FBI Updates 2020 Hate Crime Data

This week, the Federal Bureau of Investigation released updated 2020 Hate Crime Statistics as part of its Uniform Crime Reporting Program. “[M]odifications were made to Ohio’s hate crime data in the FBI’s database following the release. In turn, these updates affected the national hate crime totals. The updated 2020 data, submitted by 15,138 law enforcement agencies, provide information about the offenses, victims, offenders, and locations of hate crimes.”

Victims of Hate Crime Incidents

FBI Crime Statistics graph showing 2020 Bias Motivations

-There were 8,052 single-bias incidents involving 11,126 victims. A percent distribution of victims by bias type shows that 61.8% of victims were targeted because of the offenders’ race/ethnicity/ancestry bias, 20.0% were victimized because of the offenders’ sexual-orientation bias, 13.3% were targeted because of the offenders’ religious bias, 2.7% were targeted because of the offenders’ gender identity bias, 1.4% were victimized because of the offenders’ disability bias, and 0.7% were victimized because of the offenders’ gender bias.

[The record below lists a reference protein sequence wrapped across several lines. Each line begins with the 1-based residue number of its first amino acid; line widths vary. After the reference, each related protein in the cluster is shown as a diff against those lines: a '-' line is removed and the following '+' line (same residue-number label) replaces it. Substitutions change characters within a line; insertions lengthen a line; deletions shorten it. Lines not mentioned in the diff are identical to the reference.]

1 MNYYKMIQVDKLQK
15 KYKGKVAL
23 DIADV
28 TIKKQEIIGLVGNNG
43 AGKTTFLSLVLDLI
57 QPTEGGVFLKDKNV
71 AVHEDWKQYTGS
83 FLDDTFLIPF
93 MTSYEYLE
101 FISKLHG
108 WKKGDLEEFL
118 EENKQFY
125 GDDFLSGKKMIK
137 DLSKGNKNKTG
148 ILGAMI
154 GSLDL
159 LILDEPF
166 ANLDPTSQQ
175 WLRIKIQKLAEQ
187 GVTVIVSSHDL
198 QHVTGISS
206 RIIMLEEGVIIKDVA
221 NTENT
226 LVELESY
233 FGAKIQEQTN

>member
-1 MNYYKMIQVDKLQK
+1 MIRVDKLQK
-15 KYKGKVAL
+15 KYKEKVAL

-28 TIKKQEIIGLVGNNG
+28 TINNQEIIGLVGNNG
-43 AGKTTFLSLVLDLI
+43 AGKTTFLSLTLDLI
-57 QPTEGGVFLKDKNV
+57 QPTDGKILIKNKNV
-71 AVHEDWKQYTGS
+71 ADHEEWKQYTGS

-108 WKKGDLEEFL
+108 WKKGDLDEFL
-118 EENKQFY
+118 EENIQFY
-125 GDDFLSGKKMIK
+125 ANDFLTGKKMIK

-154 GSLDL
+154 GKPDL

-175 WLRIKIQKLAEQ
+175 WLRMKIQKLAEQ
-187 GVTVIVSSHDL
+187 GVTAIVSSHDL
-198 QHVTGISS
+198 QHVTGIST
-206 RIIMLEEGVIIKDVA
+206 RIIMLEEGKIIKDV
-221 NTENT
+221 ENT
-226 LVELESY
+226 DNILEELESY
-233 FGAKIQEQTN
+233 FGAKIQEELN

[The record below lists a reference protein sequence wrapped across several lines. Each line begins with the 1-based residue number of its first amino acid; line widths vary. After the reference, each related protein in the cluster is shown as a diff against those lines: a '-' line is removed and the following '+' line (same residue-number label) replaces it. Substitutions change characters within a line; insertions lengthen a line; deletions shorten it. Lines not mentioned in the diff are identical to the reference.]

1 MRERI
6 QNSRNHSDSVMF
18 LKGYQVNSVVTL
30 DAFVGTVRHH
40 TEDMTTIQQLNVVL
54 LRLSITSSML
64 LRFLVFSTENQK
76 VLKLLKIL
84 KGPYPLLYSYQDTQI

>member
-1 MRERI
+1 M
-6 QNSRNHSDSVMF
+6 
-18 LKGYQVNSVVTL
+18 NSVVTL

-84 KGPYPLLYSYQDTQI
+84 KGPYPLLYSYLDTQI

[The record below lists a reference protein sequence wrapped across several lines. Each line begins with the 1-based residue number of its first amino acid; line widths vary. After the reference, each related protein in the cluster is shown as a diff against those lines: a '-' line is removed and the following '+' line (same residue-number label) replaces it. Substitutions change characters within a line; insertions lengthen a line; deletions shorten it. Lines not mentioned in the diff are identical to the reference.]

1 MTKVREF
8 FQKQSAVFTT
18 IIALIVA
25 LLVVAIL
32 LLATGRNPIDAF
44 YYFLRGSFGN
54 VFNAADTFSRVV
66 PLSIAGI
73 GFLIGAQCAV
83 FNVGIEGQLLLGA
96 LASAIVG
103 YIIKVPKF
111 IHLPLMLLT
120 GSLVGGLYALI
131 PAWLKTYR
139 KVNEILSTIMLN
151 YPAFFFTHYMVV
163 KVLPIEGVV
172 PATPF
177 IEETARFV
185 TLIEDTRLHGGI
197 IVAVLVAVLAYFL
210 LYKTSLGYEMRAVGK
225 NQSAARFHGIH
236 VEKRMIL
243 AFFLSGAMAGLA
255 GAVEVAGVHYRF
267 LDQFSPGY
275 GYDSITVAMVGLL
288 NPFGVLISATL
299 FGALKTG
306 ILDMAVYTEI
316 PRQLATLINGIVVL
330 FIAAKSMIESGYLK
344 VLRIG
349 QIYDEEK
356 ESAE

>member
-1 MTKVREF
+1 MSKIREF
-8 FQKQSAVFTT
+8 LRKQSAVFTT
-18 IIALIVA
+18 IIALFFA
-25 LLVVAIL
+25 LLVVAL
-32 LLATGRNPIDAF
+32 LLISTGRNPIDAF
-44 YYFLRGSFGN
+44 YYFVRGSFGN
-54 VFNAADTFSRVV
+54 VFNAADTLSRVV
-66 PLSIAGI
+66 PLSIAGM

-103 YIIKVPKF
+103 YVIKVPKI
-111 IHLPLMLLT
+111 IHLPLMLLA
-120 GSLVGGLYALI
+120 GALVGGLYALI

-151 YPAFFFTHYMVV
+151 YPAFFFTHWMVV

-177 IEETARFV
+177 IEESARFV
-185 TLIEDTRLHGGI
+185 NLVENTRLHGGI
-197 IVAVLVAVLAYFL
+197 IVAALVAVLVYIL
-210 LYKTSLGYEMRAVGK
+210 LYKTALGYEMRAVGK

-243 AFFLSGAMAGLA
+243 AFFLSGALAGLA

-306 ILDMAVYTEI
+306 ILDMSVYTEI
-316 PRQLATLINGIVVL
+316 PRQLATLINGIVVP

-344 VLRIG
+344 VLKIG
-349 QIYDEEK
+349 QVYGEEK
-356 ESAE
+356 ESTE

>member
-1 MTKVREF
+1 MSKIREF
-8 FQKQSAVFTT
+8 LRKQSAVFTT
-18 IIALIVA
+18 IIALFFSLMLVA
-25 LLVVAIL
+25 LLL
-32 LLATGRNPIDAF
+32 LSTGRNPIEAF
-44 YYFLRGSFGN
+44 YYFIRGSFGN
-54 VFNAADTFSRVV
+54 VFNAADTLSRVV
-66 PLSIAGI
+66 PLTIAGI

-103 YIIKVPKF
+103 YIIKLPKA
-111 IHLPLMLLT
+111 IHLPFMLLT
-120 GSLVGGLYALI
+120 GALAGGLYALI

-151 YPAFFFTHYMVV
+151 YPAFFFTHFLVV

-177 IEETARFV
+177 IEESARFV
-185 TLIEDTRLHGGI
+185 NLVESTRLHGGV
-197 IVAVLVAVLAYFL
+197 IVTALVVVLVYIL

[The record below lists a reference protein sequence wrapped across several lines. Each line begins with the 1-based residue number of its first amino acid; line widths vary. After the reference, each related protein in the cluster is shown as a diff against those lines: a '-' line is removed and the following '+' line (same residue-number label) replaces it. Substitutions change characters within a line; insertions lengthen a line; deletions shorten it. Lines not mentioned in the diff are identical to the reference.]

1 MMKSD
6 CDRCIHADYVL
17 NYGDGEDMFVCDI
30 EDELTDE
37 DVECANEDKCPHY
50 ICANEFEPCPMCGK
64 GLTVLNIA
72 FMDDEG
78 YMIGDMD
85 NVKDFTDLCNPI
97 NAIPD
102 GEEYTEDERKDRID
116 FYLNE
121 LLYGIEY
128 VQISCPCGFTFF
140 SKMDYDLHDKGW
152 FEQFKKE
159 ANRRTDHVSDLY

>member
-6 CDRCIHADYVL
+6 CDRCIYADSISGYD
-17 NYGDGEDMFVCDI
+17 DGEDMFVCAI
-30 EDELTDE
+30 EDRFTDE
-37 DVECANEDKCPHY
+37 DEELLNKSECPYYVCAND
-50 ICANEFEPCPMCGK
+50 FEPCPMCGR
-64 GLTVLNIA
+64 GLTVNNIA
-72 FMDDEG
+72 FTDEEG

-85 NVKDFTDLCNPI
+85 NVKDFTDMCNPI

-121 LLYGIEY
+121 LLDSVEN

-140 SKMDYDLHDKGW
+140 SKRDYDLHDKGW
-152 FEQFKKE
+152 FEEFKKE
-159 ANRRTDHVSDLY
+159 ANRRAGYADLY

-There were 211 multiple-bias hate crime incidents that involved 346 victims.

Offenses by Crime Category

-Of the 7,750 hate crime offenses classified as crimes against persons in 2020, 53.1% were for intimidation, 27.9% were for simple assault, and 17.9% were for aggravated assault. Twenty-two (22) murders and 21 rapes were reported as hate crimes. The remaining 32 hate crime offenses were reported in the category of other.

-Of the 3,147 hate crime offenses classified as crimes against property, most (74.1%) were acts of destruction/damage/vandalism. Robbery, burglary, larceny-theft, motor vehicle theft, arson, and other offenses accounted for the remaining 25.9% of crimes against property.

-Two hundred thirty-two (232) additional offenses were classified as crimes against society. This crime category represents society’s prohibition against engaging in certain types of activity such as gambling, prostitution, and drug violations. These are typically victimless crimes in which property is not the object.

Hate crime statistics for the U.S. are published on an annual basis and can be found, along with other law enforcement data, by using the FBI’s Crime Data Explorer.

More resources on crime data and hate crimes can be found at the Homeland Security Digital Library (HSDL). Additional information may be found by visiting the HSDL Featured Topics.

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